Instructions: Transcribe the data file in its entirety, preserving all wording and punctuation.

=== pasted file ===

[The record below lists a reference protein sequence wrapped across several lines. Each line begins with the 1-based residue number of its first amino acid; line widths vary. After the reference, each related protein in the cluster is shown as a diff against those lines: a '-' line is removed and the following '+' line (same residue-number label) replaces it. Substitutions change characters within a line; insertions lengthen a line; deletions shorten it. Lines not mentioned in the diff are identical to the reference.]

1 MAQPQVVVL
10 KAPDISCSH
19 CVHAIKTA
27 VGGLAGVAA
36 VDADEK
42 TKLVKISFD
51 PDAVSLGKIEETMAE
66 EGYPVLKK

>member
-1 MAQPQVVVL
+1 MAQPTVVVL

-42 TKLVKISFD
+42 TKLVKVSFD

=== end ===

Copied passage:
[The record below lists a reference protein sequence wrapped across several lines. Each line begins with the 1-based residue number of its first amino acid; line widths vary. After the reference, each related protein in the cluster is shown as a diff against those lines: a '-' line is removed and the following '+' line (same residue-number label) replaces it. Substitutions change characters within a line; insertions lengthen a line; deletions shorten it. Lines not mentioned in the diff are identical to the reference.]

1 MAQPQVVVL
10 KAPDISCSH
19 CVHAIKTA
27 VGGLAGVAA
36 VDADEK
42 TKLVKISFD
51 PDAVSLGKIEETMAE
66 EGYPVLKK

>member
-1 MAQPQVVVL
+1 MAQPTVVVL

-42 TKLVKISFD
+42 TKLVKVSFD